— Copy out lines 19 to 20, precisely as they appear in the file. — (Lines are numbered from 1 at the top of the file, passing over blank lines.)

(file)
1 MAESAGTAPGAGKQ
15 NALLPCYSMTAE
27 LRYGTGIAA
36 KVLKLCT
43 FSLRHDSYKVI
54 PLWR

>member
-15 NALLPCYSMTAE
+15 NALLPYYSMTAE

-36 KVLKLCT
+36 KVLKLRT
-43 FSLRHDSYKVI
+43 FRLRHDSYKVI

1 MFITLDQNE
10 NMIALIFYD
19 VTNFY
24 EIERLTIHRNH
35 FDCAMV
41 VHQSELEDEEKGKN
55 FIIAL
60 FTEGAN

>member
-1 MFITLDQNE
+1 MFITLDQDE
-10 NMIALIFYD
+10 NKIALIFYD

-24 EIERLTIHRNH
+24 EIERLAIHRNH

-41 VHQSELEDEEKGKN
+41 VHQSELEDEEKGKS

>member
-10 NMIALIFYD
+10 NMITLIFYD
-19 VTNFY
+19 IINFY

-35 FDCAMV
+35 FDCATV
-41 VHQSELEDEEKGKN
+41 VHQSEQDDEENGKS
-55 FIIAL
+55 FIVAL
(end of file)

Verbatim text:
41 VHQSELEDEEKGKN
55 FIIAL